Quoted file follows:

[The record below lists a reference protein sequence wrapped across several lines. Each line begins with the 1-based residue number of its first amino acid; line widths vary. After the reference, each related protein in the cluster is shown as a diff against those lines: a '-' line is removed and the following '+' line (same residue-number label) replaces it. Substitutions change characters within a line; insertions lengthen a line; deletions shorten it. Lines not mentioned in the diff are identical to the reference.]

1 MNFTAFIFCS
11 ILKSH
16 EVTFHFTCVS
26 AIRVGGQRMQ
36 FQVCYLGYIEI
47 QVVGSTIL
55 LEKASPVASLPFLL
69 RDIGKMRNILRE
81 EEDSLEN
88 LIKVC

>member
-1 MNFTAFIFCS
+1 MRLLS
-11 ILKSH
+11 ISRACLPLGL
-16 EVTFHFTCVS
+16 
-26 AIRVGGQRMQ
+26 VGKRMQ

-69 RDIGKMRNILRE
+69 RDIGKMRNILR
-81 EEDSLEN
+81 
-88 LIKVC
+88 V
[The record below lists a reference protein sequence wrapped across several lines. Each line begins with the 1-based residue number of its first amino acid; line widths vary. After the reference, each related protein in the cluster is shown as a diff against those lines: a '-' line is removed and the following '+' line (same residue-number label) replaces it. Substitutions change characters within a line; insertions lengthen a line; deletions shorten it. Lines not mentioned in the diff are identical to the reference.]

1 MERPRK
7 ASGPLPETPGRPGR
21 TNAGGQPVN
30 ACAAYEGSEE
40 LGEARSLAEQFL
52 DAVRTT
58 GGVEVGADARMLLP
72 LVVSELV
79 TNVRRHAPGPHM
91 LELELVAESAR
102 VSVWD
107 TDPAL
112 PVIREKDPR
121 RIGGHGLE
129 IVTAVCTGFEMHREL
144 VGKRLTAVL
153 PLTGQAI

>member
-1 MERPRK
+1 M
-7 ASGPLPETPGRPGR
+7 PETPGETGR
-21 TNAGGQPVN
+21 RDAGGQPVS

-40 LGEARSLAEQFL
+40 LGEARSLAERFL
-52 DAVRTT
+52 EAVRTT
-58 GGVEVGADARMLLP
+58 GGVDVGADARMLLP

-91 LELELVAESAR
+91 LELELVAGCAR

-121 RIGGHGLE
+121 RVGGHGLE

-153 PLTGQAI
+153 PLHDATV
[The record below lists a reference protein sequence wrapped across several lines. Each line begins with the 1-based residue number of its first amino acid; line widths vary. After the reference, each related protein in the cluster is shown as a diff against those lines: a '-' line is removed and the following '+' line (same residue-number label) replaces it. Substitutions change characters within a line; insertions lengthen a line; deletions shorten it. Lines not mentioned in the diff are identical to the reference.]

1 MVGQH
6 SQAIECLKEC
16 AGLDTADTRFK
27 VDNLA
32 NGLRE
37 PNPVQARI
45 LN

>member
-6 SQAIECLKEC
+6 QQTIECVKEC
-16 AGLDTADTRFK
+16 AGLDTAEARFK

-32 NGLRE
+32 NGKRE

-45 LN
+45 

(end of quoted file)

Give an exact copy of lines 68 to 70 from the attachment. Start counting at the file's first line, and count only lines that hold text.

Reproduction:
27 VDNLA
32 NGLRE
37 PNPVQARI